Building network automation solutions

9 module online course

Start now!

MPLS/VPN services and the barrier to change

Whenever you decide to use MPLS/VPN services from a Service Provider, you’re effectively ripping out your network core (including the core routers) and replacing it with the layer-3 SP backbone (the equipment vendors or service providers sometimes fail to mention this fact).

The network core outsourcing usually makes sense from the financial perspective, but also creates a significant lock-in and high switching costs that you should consider in combination with the CapEx/OpEx cost analysis when selecting your VPN service. We’ll discuss the benefits and drawbacks of MPLS/VPN and numerous other VPN technologies in the Choose the Optimum VPN Service webinar (register here).


  1. Ivan,

    I want to address your point on routing changes requiring PE config modification. I helped design and operate a Tier I ISP's initial MPLS/VPN service in the early 2000s. You're right on that routing changes on the PE will be needed under certain VPN designs.

    Here is how I see SPs being able to minimize changes.

    1) Define your MPLS/VPN service that your Ops organization can support. For instance, you can only offer static (x prefixes or fewer), BGP, and vanilla OSPF PE-CE routing protocols.

    2) Involve tech savvy SEs in the customer VPN design. They know that BGP is natural fit for MPLS/VPN and other ways to create a supportable VPN.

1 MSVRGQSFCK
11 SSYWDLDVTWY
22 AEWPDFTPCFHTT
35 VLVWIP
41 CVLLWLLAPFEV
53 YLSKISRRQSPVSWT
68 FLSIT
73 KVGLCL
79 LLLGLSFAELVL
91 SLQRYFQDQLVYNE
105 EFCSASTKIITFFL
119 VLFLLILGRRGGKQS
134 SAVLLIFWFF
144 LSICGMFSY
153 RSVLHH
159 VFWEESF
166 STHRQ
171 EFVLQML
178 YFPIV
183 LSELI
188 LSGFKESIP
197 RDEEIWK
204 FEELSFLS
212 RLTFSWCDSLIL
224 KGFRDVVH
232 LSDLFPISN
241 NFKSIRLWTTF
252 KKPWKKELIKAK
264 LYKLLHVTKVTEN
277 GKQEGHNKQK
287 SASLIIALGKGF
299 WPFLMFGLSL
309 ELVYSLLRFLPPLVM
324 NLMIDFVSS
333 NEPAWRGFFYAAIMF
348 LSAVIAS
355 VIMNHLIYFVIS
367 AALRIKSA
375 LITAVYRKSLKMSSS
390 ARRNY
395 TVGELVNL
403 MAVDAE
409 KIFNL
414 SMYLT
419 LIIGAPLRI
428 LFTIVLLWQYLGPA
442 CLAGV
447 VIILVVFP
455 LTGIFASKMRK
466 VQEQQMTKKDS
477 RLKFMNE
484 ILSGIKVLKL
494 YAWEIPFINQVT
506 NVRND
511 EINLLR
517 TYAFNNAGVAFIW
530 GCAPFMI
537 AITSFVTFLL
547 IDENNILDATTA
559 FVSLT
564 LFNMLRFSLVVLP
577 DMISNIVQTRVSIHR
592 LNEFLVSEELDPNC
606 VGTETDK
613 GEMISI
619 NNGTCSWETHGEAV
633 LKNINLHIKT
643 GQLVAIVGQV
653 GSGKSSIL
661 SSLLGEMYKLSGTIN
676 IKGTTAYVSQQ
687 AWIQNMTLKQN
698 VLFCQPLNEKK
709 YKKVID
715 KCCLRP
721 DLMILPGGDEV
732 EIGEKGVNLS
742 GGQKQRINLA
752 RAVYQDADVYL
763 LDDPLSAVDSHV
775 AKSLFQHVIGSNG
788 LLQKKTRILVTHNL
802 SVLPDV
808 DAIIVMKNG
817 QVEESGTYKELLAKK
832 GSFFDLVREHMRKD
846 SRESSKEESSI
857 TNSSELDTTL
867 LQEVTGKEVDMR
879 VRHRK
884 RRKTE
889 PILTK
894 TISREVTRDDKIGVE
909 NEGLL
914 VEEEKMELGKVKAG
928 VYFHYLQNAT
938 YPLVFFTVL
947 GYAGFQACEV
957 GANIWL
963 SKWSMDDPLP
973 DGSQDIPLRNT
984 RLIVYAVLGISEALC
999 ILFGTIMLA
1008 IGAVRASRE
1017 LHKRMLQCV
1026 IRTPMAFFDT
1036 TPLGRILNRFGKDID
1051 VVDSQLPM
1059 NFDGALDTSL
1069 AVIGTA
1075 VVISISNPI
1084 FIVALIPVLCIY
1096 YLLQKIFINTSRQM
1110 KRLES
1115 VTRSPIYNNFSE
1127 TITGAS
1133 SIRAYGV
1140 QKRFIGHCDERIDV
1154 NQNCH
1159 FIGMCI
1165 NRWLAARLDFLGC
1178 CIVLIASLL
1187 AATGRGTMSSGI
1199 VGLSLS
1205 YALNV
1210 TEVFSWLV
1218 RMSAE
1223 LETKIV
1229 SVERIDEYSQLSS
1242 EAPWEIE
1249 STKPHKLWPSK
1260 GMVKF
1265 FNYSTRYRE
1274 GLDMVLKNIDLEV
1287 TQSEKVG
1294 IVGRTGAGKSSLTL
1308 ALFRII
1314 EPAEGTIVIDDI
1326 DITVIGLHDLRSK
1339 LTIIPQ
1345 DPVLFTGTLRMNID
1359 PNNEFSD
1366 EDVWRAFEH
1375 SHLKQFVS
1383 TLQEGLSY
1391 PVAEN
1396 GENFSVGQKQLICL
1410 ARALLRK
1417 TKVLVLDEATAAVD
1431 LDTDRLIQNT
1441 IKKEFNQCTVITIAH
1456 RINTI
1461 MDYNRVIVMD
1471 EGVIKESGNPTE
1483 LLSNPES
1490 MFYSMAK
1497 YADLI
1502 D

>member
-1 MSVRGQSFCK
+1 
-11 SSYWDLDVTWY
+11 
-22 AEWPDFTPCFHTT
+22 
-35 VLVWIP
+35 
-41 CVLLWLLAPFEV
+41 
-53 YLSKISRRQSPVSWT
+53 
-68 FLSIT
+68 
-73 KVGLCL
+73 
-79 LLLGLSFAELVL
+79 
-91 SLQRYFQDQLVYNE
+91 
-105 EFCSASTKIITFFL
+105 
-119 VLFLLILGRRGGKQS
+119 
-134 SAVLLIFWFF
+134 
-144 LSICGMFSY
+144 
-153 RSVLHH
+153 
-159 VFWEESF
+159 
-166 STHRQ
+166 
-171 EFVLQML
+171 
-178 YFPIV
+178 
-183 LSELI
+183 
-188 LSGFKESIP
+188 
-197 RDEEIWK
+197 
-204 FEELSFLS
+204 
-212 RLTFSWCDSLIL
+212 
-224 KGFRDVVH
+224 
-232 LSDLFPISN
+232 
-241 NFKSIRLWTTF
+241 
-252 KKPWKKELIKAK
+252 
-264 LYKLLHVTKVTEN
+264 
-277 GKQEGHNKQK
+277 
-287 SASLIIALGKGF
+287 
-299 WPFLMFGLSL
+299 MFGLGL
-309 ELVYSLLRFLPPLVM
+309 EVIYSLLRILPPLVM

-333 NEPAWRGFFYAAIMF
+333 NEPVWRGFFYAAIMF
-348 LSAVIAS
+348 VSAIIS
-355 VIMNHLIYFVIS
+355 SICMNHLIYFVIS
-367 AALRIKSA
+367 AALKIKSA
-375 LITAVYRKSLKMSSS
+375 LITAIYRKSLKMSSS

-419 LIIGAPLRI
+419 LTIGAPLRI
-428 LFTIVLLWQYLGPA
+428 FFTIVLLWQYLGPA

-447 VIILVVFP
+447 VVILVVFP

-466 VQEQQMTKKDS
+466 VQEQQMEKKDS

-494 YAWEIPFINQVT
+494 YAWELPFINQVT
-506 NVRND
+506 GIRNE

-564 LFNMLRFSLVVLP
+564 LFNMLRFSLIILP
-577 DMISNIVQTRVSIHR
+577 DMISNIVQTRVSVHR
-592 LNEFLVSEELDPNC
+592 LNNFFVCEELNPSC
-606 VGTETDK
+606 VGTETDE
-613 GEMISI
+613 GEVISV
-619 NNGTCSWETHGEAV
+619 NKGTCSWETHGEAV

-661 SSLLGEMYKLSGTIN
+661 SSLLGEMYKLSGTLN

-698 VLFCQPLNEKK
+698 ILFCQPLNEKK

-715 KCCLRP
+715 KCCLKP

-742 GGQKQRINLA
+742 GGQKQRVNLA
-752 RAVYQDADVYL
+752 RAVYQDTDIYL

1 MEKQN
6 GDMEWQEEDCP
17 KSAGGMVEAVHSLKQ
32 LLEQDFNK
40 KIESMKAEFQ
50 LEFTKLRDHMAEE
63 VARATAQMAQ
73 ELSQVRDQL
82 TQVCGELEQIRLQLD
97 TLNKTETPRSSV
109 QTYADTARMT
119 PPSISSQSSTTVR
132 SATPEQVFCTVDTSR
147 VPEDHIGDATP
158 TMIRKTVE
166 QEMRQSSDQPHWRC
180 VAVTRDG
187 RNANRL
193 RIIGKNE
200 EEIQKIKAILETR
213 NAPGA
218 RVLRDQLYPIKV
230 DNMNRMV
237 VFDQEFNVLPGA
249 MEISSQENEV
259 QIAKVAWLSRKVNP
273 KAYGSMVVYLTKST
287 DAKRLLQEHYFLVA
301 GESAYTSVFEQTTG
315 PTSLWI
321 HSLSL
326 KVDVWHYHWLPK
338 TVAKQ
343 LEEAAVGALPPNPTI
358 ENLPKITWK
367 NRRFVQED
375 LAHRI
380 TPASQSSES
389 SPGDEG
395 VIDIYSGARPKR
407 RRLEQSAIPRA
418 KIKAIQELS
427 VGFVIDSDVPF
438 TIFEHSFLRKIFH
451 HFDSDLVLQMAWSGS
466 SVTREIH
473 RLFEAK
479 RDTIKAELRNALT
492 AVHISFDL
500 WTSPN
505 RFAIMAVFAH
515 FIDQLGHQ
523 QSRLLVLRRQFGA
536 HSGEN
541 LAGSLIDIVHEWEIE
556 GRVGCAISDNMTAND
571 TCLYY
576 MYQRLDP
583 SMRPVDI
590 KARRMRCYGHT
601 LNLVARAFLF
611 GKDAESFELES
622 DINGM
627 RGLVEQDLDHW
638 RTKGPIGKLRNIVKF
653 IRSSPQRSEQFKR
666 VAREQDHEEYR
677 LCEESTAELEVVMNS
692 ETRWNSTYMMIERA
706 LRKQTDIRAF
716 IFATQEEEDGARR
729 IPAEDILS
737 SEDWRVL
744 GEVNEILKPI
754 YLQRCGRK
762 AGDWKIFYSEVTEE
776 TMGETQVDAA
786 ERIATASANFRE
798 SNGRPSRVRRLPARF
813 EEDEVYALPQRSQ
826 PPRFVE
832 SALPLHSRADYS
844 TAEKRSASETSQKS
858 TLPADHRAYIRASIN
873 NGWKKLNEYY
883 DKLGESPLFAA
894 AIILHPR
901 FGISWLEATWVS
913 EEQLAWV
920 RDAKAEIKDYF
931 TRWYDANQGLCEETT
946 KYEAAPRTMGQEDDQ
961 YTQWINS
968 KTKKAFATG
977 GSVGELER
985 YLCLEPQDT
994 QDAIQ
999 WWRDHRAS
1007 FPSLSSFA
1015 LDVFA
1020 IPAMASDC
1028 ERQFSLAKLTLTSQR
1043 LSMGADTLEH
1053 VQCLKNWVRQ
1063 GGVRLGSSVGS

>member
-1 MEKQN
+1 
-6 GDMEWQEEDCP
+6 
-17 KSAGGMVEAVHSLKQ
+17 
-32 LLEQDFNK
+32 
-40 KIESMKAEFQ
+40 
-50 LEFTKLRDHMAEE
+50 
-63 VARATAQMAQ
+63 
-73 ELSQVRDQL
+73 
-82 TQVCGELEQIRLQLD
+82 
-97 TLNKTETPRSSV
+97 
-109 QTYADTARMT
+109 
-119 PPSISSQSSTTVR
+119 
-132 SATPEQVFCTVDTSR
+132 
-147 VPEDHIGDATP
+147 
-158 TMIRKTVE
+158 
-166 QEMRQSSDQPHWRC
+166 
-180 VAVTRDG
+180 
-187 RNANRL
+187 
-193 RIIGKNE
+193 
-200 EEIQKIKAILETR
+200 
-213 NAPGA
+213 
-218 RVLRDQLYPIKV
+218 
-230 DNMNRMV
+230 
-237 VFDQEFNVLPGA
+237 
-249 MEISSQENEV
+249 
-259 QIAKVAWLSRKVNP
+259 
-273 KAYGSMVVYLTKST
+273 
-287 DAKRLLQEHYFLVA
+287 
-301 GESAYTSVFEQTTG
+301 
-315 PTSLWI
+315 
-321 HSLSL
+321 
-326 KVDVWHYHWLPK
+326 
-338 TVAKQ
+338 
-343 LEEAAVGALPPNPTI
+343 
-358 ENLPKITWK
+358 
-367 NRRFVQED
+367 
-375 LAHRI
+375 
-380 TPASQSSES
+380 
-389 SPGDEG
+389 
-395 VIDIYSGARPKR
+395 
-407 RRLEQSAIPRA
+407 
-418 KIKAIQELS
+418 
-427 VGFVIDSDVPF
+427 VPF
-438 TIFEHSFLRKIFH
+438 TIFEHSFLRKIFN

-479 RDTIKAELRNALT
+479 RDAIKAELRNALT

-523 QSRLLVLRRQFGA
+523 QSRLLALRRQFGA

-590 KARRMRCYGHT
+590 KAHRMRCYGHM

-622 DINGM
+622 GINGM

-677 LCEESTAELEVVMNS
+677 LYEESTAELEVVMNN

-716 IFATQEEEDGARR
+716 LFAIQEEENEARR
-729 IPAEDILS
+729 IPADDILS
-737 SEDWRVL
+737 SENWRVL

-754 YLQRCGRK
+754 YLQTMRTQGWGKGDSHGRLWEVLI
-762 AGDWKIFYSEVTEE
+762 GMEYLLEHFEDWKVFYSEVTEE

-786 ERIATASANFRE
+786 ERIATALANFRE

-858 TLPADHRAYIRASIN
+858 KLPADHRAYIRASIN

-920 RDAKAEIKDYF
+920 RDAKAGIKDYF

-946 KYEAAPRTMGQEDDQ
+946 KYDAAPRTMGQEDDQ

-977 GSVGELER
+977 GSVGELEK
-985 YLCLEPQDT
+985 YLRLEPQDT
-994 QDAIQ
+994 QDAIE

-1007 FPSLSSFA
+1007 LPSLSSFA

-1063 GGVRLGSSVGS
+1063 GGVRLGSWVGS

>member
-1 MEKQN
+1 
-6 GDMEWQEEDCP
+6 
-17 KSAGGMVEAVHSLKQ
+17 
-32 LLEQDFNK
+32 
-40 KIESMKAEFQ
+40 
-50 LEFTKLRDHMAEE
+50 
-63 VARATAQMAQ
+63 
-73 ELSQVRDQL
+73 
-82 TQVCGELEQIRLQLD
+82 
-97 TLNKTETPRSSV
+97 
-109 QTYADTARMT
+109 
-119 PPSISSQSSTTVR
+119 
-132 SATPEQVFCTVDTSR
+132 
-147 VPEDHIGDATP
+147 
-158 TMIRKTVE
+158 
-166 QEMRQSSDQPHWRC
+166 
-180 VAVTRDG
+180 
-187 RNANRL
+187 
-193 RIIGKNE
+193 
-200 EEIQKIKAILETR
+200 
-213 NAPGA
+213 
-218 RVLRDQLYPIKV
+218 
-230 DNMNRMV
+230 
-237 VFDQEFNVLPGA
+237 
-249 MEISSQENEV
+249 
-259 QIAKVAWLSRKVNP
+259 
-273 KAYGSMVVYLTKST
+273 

3) Don't try to be everything for everybody. Standardize your MPLS/VPN service and don't allow one-offs. If you attempt to support every PE-CE protocol and lots of tweaks, you will likely face challenges as the number of VPN customers grow.

    Jeff Loughridge
  2. Thank you for the comment. I absolutely agree with everything you wrote.

    Unfortunately, not all SPs or their large customers are willing to follow these recommendations ... and the vendors are required to implement more and more knobs and tricks to cater to their needs.
  3. The current SP environment I work in (although I'm an optical guy) follows Jeff's suggestions 1 & 3: standard offerings flexible enough to accomodate nearly every client while keeping ops and maintenance simple. Anyways, most issues aren't logical config troubles, but failures in the CE, access and transport network (90% of troubles), with occasional bugs in the router OS or mismatches in implementation.

    If you can make a solution that is simple and works for hundreds of clients, you can make sales and support much simpler. The few customers that really need something very specific will pay a premium price for it and have a dedicated helpdesk, so the complexity of their custom solution doesn't impact overalls ops and create burdens that extend beyond the lifetime of the contract. And a team of competent engineers that design the generic product template should be able to design and maintain the custom solution. Fortune 500 companies have the extra cash to burn if they insist on specific implementations.
Add comment